Starting in the late 1980s, the Himalayan country began driving out people who were ethnically Nepali. They fled across the mountains to Nepal, where they were settled in impoverished refugee camps.

“I didn’t even know Nepal. I didn’t know anything about it,” Maita explains using sign language. “We didn’t have any food. We didn’t have any shelter. We needed help cause we were starving.”

Clay Masters / Iowa Public Radio

There’s a city council election in Des Moines soon, and voters have questions about the rivers where the city draws its water supply.

“Is (the water) safe to drink? Is it safe to consume?” candidate Michael Kiernan says he’s been asked.

The Des Moines Water Works spent more than $2 million over two years scrubbing high levels of nitrates from the water that goes to more than 500,000 customers. Cities like Des Moines that are surrounded by farmland worry the cost to treat water polluted by farm runoff is going to keep increasing. And the Trump administration already has rolled back some water rules and may have more in mind.

Lisa Rodriguez / KCUR 89.3

After years of debate, Kansas City, Missouri voters will decide whether they want a new, single-terminal at Kansas City International Airport on Tuesday.

City leaders promise the billion dollar project would be paid for using airport revenue, not taxes. 

But the fight over KCI really boils down to one word — convenience. 

Suzanne Hogan / KCUR 89.3 FM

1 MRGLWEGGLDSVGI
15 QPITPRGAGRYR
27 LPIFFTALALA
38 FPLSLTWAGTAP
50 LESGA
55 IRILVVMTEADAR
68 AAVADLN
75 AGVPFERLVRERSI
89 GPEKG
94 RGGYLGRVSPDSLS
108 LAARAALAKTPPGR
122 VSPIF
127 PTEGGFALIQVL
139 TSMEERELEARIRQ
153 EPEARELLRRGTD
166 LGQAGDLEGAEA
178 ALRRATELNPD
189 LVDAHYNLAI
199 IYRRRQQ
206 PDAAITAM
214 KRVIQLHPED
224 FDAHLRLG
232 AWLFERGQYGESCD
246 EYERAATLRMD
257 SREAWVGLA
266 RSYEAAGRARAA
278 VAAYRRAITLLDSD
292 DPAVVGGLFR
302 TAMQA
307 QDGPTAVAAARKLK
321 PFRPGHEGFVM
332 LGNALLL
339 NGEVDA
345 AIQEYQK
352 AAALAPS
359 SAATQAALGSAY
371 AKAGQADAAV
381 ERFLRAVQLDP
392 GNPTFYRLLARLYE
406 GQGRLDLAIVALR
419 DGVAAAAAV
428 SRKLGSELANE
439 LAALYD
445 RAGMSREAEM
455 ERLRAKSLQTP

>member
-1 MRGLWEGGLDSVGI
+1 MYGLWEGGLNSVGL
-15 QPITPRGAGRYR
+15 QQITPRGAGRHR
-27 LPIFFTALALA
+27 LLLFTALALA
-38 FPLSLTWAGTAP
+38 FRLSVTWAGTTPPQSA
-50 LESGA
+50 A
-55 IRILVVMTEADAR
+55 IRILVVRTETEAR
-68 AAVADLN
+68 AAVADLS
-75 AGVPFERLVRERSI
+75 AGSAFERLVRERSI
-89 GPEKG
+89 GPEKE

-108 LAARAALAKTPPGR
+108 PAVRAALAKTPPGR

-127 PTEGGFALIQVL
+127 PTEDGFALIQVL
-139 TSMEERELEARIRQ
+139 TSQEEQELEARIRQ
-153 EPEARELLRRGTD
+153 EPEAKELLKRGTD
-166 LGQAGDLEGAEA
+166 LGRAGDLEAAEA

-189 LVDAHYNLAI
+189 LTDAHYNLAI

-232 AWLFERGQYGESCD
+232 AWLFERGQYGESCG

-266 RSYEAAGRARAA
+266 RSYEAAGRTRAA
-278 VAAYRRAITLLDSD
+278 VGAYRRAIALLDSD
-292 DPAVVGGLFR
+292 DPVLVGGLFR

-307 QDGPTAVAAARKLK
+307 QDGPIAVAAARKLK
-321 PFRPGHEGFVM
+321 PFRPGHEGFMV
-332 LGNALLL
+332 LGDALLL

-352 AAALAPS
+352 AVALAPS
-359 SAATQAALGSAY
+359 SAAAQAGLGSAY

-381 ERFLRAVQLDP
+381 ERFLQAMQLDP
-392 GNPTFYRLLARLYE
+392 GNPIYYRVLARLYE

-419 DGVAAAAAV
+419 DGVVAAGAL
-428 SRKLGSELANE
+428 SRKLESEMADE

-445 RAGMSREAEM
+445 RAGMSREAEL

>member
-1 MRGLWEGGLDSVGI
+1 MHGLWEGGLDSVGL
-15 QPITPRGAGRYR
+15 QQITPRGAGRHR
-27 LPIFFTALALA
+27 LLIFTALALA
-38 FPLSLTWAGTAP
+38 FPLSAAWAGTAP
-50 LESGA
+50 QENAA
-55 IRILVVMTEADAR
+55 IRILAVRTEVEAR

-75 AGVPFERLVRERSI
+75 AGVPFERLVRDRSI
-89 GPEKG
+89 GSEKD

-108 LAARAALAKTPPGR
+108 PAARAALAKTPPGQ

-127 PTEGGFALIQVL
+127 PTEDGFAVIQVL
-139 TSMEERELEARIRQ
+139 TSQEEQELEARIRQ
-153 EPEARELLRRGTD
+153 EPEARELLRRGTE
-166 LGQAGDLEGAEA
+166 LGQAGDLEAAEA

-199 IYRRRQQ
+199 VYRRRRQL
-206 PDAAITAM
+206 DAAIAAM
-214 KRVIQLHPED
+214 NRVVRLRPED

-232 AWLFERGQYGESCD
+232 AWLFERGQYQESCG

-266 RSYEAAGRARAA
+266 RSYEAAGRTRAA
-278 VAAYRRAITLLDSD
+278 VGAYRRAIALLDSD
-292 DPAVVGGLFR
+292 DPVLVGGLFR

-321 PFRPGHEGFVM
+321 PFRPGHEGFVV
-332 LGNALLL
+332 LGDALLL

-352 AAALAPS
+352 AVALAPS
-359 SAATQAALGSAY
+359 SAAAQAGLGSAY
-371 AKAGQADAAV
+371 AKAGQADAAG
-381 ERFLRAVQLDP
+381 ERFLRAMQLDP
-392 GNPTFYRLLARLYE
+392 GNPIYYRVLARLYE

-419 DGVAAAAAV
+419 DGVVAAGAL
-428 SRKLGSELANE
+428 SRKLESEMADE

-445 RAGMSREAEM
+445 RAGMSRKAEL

Fort Leavenworth isn't just a military base with a lot of historic architecture. It's also a place where you can find one of Kansas' oldest trees.

Just east of the airfield there is a 200-acre stretch of land on a flood plain that's become an accidental wildlife refuge. It's the largest stretch of contiguous forest along the lower Missouri River.

No one at the hospital in Fulton, Missouri (population 12,790) had ever heard of a management consultant named Jorge Perez until he showed up at its potluck in September.


Eric Thalken works down a row of organic corn in Nebraska, pulling back the husks. "There's a mindset that organic is ugly and low yielding and it just doesn't have to be," Thalken says.
Grant Gerlock / Harvest Public Media

Burkey Farms in southeast Nebraska looked into the future a couple of years ago and didn’t like what it saw — a continuation of depressed prices for conventional corn and soybeans. So, the families who run the farm together started discussing how the operation would make money if they couldn’t earn more from their crops.

Their conversation took a turn toward organics, a $40 billion industry and growing, especially in Iowa and Colorado.

Julie Denesha / KCUR 89.3

Victor Raider-Wexler, a venerable actor with a voice as deep as magma, has never performed as a woman before. 

“It’s a brand new thing," he says of his role in Spinning Tree Theatre's newest production. "But last Christmas I was Marley, and I’d never been a ghost before either.”

Henry Hauck / Sporting KC

Sporting Kansas City faces a win-or-go-home situation Thursday night in the Major League Soccer playoffs at Houston. It’s the seventh straight year Sporting is in the post-season. To develop its own players, the team is spending millions of dollars through its academy.